Scientists created a glowing black hole in the lab to test a Stephen Hawking theory
A team of physicists from the University of Amsterdam in the Netherlands simulated the event horizon of a black hole in a lab and observed the equivalent of an elusive form of radiation first theorized by Stephen Hawking, a report from Science Alert explains.
The new discovery could help the scientific community develop a whole new theory that marries the general theory of relativity with the principles of quantum mechanics.
The researchers used a single-file chain of atoms to simulate the black hole event horizon under lab conditions. The resulting Hawking radiation — particles created by disturbances in the quantum fluctuations caused by the black hole's tearing of spacetime — manifested itself as a visible glow.
Some scientists believe Hawking radiation could help to bridge the gap between the general theory of relativity and quantum mechanics, which exhibit utterly different principles to what we see in the observable universe, but in the micro-scale.
One of Stephen Hawking's main ambitions in life was to work towards a unified theory of quantum gravity that could unify the two irreconcilable theories and could, therefore, be applied universally.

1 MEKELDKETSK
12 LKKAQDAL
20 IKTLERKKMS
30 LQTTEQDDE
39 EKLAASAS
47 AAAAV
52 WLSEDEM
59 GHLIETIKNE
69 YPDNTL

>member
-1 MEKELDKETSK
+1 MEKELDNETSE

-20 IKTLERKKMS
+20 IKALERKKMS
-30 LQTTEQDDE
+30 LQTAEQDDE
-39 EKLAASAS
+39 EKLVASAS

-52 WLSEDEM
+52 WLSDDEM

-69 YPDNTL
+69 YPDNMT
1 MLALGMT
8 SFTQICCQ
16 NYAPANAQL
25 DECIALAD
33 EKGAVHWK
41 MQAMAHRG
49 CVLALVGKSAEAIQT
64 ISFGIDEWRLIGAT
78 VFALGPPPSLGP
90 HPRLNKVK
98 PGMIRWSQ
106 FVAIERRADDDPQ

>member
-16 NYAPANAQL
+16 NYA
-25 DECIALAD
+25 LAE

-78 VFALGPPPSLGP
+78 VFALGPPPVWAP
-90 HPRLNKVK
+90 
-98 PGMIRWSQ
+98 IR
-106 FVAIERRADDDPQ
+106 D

The event horizon of a black hole is the area in which no light or matter can escape. What happens beyond that point only exists in theory, with some theories suggesting some black holes may be wormholes that provide shortcuts to distant regions of the universe.
Simulating an event horizon
In 1974, Stephen Hawking proposed that interruptions to quantum fluctuations in the event horizon release a type of radiation very similar to thermal radiation. The trouble is that this radiation is likely far too faint to be detected from Earth.
That's where the simulated black hole comes in. The group of scientists specifically set out to analyze the properties of Hawking radiation by creating an analog for it in a lab.
This isn't the first time scientists have simulated a black hole in a lab, but the scientists from the Netherlands were able to see a glow in their simulated event horizon when certain conditions were met.
Their one-dimensional chain of atoms essentially allowed electrons to "hop" from one position to the next. They were able to alter the ease with which the hopping could occur, creating a type of event horizon that interfered with the wave-like nature of the electrons.
According to the scientists, this produced a rise in temperature that matches theoretical expectations, but only when part of the chain of atoms extended beyond the event horizon. They suggest that this could mean the entanglement of particles on the event horizon could be what's generating Hawking radiation.
The researchers' model allows for a way to study Hawking radiation like never before, bringing the scientific community closer to fulfilling Stephen Hawking's desire to marry the general theory of relativity and quantum mechanics once and for all.